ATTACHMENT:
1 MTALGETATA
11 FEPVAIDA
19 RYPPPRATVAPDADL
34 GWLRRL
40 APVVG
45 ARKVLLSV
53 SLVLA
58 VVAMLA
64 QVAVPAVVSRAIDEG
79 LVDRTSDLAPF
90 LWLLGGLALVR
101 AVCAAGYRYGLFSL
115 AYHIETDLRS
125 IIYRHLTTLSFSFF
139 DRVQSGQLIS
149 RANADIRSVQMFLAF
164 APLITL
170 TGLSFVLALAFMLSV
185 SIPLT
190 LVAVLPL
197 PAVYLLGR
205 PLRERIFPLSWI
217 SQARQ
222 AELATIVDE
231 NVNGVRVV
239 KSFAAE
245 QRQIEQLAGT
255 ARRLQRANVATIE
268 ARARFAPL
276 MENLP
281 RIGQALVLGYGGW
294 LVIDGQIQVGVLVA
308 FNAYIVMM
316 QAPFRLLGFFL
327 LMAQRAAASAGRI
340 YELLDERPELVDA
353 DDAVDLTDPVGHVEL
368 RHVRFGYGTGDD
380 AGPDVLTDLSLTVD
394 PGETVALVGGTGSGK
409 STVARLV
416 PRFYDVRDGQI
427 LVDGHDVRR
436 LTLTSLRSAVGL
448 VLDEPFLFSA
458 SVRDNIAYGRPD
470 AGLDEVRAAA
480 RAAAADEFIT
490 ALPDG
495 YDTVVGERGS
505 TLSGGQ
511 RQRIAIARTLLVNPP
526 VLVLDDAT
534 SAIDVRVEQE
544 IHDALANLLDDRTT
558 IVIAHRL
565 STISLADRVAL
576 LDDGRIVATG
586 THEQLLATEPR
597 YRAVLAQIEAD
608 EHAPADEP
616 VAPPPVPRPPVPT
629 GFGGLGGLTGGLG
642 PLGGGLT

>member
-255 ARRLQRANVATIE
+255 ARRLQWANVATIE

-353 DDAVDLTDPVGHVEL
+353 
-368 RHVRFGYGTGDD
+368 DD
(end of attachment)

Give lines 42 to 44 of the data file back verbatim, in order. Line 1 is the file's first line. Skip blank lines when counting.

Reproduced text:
416 PRFYDVRDGQI
427 LVDGHDVRR
436 LTLTSLRSAVGL